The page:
- The usual thing is that twins are monochorionic and bi-amniotic , that is, that each one develops in its own amniotic sac even though they share corno (the outer membrane of the two that surround the embryo and that gives rise to the placenta). This is because the division usually occurs between the fourth and seventh day after fertilization, before the amniotic sacs form. These twins share the placenta but have individual amniotic sacs. They are usually 90% of monozygotic twin pregnancies.
- Bichorial and bi-amniotic twins , less frequent: it divides within the first three days after fertilization. Each embryo grows within its own amniotic sac and feeds on its own placenta.
- Monoamniotic twins are identical twins that develop within the same amniotic sac , share the placenta within the mother’s uterus, but have two separate umbilical cords. The division of the zygote happens late, from the seventh day after conception. Having monoamniotic twins is rare and carries common risks and complications (it happens about 1 in 50,000 pregnancies). This last group includes the strange phenomenon of “mirror twins” .
In some exceptional cases of monozygotic twin brothers it happens that the siblings share some organ or different extensions of the same body. This happens when cell division occurs beyond twelve days after fertilization and are known as Siamese twins or Siamese twins .
Another rare case of twins is one that produces siblings of different gender, that is, they will be identical twins, but one male and one female. It occurs when one of the twins contributes all of its chromosomes (46), including the XX (female) and XY (male) chromosomes while the other contributes only 45 with the Y chromosome or one of the X chromosomes missing. having a single X chromosome, the second twin will necessarily be a girl (as there is no Y chromosome) carrying a disease known as Turner Syndrome.
Twins or dizygotic twins (bivitelinos)
The word “twins”, as we have said, refers especially to those siblings that come from two embryos that have been fertilized separately That is why these siblings can be of different sexes. The word “dizygotic” refers to the fact that these siblings come from two (or more) zygotes and not from just one as in the previous case.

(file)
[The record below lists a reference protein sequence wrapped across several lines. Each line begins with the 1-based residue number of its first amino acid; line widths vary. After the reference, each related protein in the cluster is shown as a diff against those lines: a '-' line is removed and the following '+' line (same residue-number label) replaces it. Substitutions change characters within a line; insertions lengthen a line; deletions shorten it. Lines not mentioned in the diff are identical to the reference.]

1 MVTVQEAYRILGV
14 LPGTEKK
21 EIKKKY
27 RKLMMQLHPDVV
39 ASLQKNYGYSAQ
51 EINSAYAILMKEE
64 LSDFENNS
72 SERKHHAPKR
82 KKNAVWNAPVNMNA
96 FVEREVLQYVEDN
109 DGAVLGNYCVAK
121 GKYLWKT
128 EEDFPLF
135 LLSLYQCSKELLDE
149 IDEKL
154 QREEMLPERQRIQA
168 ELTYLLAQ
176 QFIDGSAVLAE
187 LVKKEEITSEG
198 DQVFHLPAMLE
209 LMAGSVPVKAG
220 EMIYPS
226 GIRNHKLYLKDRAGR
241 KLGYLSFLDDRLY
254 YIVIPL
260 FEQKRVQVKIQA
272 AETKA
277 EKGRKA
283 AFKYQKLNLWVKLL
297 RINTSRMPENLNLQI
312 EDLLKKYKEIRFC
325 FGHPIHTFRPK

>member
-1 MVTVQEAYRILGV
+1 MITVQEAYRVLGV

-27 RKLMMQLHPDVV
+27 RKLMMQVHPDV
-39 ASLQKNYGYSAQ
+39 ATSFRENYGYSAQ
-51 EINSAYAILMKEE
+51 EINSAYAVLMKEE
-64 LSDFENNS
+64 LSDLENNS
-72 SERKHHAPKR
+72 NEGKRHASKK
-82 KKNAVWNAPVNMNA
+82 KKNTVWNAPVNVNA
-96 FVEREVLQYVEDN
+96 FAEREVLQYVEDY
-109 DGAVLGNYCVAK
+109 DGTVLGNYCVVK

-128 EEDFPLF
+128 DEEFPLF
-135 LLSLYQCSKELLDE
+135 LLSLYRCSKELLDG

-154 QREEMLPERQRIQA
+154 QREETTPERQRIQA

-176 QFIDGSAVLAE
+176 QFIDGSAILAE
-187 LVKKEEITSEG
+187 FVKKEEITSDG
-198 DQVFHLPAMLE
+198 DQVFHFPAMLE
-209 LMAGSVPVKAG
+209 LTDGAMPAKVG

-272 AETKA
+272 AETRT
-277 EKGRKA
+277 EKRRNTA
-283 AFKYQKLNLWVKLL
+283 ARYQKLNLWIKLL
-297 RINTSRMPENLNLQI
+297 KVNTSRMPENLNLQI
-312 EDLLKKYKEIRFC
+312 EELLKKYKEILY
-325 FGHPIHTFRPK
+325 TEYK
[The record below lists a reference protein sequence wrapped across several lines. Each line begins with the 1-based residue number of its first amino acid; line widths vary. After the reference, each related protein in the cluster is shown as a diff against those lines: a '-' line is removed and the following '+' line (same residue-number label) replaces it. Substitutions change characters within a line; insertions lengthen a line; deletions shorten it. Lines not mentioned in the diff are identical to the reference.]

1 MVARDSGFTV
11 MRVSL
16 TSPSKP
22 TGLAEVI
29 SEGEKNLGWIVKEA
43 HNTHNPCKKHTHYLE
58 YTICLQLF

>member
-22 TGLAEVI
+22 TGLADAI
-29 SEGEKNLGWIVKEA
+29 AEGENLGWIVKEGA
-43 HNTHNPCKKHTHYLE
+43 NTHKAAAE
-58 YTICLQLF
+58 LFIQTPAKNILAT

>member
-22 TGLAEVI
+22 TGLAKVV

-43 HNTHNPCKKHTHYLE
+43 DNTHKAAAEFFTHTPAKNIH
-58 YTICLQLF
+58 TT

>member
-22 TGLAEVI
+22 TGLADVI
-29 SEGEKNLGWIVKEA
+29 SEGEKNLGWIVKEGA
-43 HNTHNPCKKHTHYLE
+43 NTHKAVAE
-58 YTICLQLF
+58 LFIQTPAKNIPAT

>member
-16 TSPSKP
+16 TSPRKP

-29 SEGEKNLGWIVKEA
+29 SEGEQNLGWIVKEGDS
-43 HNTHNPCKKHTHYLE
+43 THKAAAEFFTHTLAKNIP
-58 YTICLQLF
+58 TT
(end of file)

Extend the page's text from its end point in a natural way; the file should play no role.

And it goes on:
In these cases, gestation occurs simultaneously when two different eggs are fertilized by two different sperm (or more than two eggs per more than two sperm): this results in dizygotic individuals or twins.
Why does this multiplicity occur? Because during the ovulation period more than one egg is released, which can occur naturally (in this case, it is usually two eggs at the same time) and more frequently if the woman has undergone a fertility procedure (when the chances of more than two eggs are increased).
When these eggs are fertilized by different sperm, different zygotes begin to develop independently. That is why twins are not so much alike: they have different physical and genetic makeup. Furthermore, their placentas and membranes are different and separate.
It could even be the case that babies born in the same birth were to different parents, if one gamete was fertilized in intercourse and the other in a different sexual act.
Ultimately, we see that a multiple pregnancy can be engendered in two ways . The most common, 70% -75% of cases, is the product of two ovules fertilized by two sperm: they are dizygotic twins or twins. 25% -30% of cases of multiple births result from the division of the same zygote after fertilization: they are identical or monozygotic twins. In any case, double joy for dads!